Multisite CVS Drupal Installation on Ubuntu


This howto shows you how to do a multi-site Drupal install on Ubuntu. It also covers how to layout your directories for ease of maintenance, and how to ensure that you can update Drupal easily from CVS.

Why go to all this bother? Why not just install Drupal using sudo aptitude install drupal? The answer is that as your website gets more popular, you're going to need to keep up to date with security patches, as well as manage all the custom modules you've installed. Also, it's nice to have one website as your main site, and a second one where you can test new Drupal features, modules or ideas. And who knows, after your first successful website, you'll probably want a second and third one (I know I did), so let's make it easy from day one.

I developed and tested this howto on an Ubuntu Edgy Desktop VMWare image downloaded from the VMWare Appliances Directory - it should also work (with minor changes) on other versions of Ubuntu and Debian.


Configure DNS

We're going to create websites for and (change these domain names to suit your requirements). Let's configure DNS so that you can start developing immediately - you can setup Bind and register your site later.

Enter these commands:

sudo bash
echo "" >> /etc/hosts

Check this has worked by using the ping command - you should get a reply back from localhost (

$ ping -c 2
PING ( 56(84) bytes of data.
64 bytes from localhost ( icmp_seq=1 ttl=64 time=0.035 ms
64 bytes from localhost ( icmp_seq=2 ttl=64 time=0.036 ms

--- ping statistics ---
2 packets transmitted, 2 received, 0% packet loss, time 999ms
rtt min/avg/max/mdev = 0.035/0.035/0.036/0.006 ms


Install Packages

sudo aptitude install apache2-mpm-prefork mysql-server php5-mysql cvs

This command may seem quite small, but it will install quite a few other packages - this is normal.

The command may have caused the postfix mailserver to be installed - if so, choose "No Configuration" in the menu (unless you want to setup a mailserver too).


Test Apache2/PHP Installation

Test Apache2 has installed OK by opening your favourite web browser and navigating to http://localhost. You should see a page that says "Index of /" , together with a link to apache2-default. Clicking on this link will take you to a webpage that says "If you can see this, it means that the installation...".

To test that php has installed OK, create a new web page:

sudo vi /var/www/apache2-default/index.php

Put the following content in the page, save and exit:

hello php world
<?php phpinfo(); ?>

Browse to http://localhost/apache2-default/index.php. You should see a webpage that says "hello php world" on the first line, then pages of php5 debugging information. If Firefox prompts you to download the php file instead of displaying it, restart Apache to force php to run - sudo /etc/init.d/apache restart.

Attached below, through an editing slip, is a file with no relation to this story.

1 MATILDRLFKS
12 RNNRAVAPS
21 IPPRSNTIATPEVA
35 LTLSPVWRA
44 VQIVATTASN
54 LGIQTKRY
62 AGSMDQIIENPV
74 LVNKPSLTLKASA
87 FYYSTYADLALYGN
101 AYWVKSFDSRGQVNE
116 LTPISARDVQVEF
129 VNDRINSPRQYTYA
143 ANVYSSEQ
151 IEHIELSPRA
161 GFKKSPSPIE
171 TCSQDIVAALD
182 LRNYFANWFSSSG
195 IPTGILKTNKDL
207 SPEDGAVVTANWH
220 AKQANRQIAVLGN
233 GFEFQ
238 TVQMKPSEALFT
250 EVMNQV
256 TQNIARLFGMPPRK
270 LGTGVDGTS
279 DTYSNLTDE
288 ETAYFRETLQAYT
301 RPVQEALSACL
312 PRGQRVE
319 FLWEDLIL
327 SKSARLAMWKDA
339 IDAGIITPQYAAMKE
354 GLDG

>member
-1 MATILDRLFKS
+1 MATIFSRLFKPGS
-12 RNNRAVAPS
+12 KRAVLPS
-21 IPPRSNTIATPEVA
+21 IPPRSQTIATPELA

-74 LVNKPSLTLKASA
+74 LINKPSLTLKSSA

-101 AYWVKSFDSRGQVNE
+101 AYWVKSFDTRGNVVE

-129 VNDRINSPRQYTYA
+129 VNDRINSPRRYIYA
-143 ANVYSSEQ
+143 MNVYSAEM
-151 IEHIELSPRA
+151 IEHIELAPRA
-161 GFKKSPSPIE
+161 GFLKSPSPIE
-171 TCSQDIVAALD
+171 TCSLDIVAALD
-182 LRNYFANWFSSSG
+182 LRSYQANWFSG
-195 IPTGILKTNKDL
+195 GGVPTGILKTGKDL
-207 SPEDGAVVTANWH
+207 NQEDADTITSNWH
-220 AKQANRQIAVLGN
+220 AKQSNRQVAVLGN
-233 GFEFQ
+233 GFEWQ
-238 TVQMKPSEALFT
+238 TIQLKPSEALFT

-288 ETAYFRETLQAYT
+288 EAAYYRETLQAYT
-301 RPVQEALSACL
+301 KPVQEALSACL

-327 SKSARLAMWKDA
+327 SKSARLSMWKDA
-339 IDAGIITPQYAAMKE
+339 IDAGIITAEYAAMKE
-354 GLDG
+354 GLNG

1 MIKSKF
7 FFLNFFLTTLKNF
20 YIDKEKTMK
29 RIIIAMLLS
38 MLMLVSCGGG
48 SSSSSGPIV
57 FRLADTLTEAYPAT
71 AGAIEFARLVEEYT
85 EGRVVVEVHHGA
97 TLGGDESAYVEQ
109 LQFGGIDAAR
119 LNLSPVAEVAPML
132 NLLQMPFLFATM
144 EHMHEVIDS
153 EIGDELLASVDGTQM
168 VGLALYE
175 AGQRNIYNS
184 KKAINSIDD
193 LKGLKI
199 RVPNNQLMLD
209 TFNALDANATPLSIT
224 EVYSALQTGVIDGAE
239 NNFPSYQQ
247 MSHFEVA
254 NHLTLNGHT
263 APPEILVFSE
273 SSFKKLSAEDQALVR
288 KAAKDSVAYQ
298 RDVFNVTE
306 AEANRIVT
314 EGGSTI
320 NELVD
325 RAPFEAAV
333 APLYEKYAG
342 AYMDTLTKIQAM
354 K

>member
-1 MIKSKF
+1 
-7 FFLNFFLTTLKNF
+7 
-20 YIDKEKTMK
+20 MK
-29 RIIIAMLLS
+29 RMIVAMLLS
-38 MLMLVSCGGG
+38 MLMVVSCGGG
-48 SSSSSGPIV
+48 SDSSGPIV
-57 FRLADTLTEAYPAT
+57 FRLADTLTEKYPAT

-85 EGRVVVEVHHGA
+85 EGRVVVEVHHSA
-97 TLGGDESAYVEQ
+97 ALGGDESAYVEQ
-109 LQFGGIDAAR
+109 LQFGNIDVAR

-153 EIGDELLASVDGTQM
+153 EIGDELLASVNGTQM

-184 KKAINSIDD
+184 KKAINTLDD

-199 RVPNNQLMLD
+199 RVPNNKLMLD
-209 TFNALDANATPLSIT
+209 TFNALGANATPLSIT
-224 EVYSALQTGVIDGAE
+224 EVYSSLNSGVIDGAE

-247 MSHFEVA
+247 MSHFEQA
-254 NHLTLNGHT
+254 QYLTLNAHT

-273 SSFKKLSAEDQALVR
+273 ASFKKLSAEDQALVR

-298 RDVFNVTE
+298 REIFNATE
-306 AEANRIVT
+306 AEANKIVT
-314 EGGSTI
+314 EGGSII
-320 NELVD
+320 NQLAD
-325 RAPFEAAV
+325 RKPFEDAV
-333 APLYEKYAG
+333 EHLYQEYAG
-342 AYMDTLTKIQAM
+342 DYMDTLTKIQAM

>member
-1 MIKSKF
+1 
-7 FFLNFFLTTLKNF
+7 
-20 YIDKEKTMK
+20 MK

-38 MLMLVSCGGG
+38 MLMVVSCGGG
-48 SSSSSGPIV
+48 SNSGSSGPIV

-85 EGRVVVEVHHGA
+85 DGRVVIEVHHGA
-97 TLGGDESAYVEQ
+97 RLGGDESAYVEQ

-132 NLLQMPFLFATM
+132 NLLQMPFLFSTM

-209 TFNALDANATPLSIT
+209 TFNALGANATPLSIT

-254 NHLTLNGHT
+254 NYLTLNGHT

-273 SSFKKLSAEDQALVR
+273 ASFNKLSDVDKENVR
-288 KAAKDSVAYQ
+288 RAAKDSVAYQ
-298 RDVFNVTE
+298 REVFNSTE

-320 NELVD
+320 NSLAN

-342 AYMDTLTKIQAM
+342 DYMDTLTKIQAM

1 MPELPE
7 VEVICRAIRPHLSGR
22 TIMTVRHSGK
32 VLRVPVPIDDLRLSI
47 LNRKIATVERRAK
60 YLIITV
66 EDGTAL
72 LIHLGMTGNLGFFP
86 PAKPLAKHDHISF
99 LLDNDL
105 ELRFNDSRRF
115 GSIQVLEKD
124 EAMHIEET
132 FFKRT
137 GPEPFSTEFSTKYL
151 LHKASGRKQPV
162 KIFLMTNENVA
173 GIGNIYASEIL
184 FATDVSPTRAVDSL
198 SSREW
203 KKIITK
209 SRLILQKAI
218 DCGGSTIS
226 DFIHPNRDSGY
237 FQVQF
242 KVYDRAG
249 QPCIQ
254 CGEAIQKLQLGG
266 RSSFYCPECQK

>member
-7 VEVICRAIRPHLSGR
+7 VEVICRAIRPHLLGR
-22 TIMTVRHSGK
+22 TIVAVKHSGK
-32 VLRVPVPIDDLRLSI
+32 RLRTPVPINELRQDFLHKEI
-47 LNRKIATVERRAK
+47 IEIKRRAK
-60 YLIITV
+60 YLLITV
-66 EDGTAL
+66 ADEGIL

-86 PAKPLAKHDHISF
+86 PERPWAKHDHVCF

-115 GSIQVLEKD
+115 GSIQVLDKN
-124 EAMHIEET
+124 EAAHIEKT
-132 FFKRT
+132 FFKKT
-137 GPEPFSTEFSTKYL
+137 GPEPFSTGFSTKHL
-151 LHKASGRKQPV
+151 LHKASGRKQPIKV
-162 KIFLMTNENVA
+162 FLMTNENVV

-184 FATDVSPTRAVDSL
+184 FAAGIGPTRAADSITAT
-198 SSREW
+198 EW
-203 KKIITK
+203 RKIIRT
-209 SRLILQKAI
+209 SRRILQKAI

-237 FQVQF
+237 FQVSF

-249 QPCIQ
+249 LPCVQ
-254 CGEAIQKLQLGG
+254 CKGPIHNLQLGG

We don't need the default site anymore, so let's move it to our home directory rather than deleting it (in case we need it in the future):

sudo mv /var/www/apache2-default .


Test MySQL Installation

Test MySQL has installed OK by opening a command prompt and typing:

$ mysql
mysql> use mysql;
mysql> show tables;
| Tables_in_mysql |
| columns_priv |
| user |
17 rows in set (0.00 sec)
mysql> \q

If this fails, ensure that mysql is running:

$ sudo /etc/init.d/mysql restart

We should also secure MySQL by setting a password for root:

$ mysql
mysql> SET PASSWORD=PASSWORD('supersecret')
mysql> flush privileges;
mysql> \q

Check your new password:

$ mysql -u root -p


Install Drupal Using CVS

As I said in the introduction, we're going to be installing Drupal using cvs, rather than downloading a package or .tgz file. There are several advantages to doing this:

  • you can apply security patches more easily than downloading the patches manually, and often before they're released.
  • you can upgrade to the next version more easily.
  • because all the cvs metadata is included, conflicts between your changes and upstream changes can be easily handled (you shouldn't be modifying the Drupal core code unless you know what you're doing - investigate module hooks and templates instead).
  • all those modules you've downloaded - you can also upgrade them easily.

Let's do the install:

cd /var/www
sudo cvs -d:pserver:anonymous:[email protected]:/cvs/drupal checkout \
-r DRUPAL-5 -d drupal drupal

The key option here is -d drupal. This specifies the target installation directory - change it to install to a different directory. Also, be aware that you can have multiple websites running from one drupal install - there's usually no need to install drupal multiple times on the same server.


CVS Updates

The next step is to test viewing and getting the latest CVS updates. To make it easier for you to get updates in the future, we'll create some batch files: